Netflix is the devil. I bet many of you have already jumped to that conclusion after wasting a weekend watching season after season of your favorite show, but I have come to this realization myself just know. How? By making the mistake to, once again, watch Buffy. After one episode, I was reminded of how much I love this show and before I knew, halfway through the first season.
You don’t even have to know much about the show in order to know that it features some strong female characters. After all, it’s named Buffy the Vampire Slayer. In fact, Buffy is filled with damsels who are not often in distress, and that is surely one of the reasons why it was such a big hit in the nineties and early 2000’s. My favorite of all these strong, independent women who don’t need saving every damn minute? Willow. Why? Because she’s the best example of how to do believable, yet strong female characters.
Next to being played by one of the most gorgeous women on the planet, Willow starts off as a quiet, bookish teenager who stumbles into this world of demons and vampires by pure accident. In the beginning, she’s the computer geek and naïve girl of the gang. While not kicking asses like Buffy, Willow supports the group in her own cool way while always having a smile for her friends. I like this because it shows the viewers that helpfulness and heroism comes in difference forms. Even the badass Slayer sometimes needs a friend who can hack the city hall servers or who just has kind words whenever they are needed.
However, what makes Willow (and many characters in the show) so great is her evolution. With every season of the show, she grows more from the insecure teenager to powerful witch, showing every aspect of this transformation. Some parts of change are great, like coming to terms with your sexuality or finding your place in the world. Others are frightening, like when you are consumed by dark magic to fuel your hatred for the world after the death of your loved one (not that I hope any of my readers can relate to this). Still, we must go through the good and the bad to become the person we are, and Willow portrays her journey with all the feelings someone would have when going through such turbulent times. She is not a strong female because a writer wanted to have a strong female, but she is one because she grew into it.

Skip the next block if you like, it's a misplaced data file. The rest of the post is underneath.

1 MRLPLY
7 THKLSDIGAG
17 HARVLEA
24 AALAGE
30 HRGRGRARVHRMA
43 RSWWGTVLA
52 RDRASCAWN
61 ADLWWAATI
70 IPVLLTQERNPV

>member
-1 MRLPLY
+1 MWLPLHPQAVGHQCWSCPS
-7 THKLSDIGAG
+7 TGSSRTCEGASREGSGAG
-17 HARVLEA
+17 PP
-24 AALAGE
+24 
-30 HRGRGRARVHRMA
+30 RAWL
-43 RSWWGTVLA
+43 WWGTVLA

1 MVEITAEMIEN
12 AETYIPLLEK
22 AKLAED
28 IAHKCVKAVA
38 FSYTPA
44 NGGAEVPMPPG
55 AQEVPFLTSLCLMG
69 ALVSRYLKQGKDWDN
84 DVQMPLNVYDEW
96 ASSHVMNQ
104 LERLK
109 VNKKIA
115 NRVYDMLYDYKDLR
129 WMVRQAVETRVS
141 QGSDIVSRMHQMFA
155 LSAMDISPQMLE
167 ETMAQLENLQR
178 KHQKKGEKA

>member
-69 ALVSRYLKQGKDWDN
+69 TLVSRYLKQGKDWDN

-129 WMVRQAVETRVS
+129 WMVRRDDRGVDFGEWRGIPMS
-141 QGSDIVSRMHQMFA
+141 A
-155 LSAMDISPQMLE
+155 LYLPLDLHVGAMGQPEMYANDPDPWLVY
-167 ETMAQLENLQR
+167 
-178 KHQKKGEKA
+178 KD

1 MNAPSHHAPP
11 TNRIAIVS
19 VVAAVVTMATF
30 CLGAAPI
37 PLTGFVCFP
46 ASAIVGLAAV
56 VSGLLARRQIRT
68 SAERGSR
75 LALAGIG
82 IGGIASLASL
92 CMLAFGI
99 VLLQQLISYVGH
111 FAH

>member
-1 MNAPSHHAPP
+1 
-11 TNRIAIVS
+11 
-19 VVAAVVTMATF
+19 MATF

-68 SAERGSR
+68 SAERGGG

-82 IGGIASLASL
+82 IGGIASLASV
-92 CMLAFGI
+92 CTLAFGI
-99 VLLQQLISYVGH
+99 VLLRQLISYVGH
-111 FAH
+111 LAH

Why is this so important for female (heck, even male) characters? Well, because it seems that even in two-thousand-freaking-thirteen, we still can’t make many believable and cool female characters. Instead, we just shove someone with boobs into the fray, make her look badass in a few scenes, and claim we created a richer story by inserting a “strong, independent female character”. Exhibit A: Tauriel from The Hobbit: The Desolation of Smaug. God, does my loathing for this character know any bounds? Nope, it doesn’t. Tauriel is the incarnation of poorly written female characters. The only reasons for her existence are cheap eye-fucking scenes with a Dwarf and a marketeer’s need to attract the female target demographic (wasn’t Lee Pace enough for that?). Her absence wouldn’t even be noted, we could have gotten some more scenes to develop Legolas (don’t be shocked, I actually liked him in the movie) and we might have some more time with, y’know, the Hobbit himself!
It just angers me that writers from the 90’s were able to fill an entire TV show with diverse, interesting female characters, but contemporary screenplay authors still struggle with it. Are we so much focused on the need to include women in our stories that we forget the purpose of characters? Y’know, to tell and support the story? To contribute to it? To act as representations of our feelings, problems and fears? Are demographics more important to us then what it is actually about, namely the story?
Look, I’m all for more female characters in media. I’m all for strong women kicking ass. But please, let them carry the story, let me hear their tale. Show me more Willows, and less Tauriels.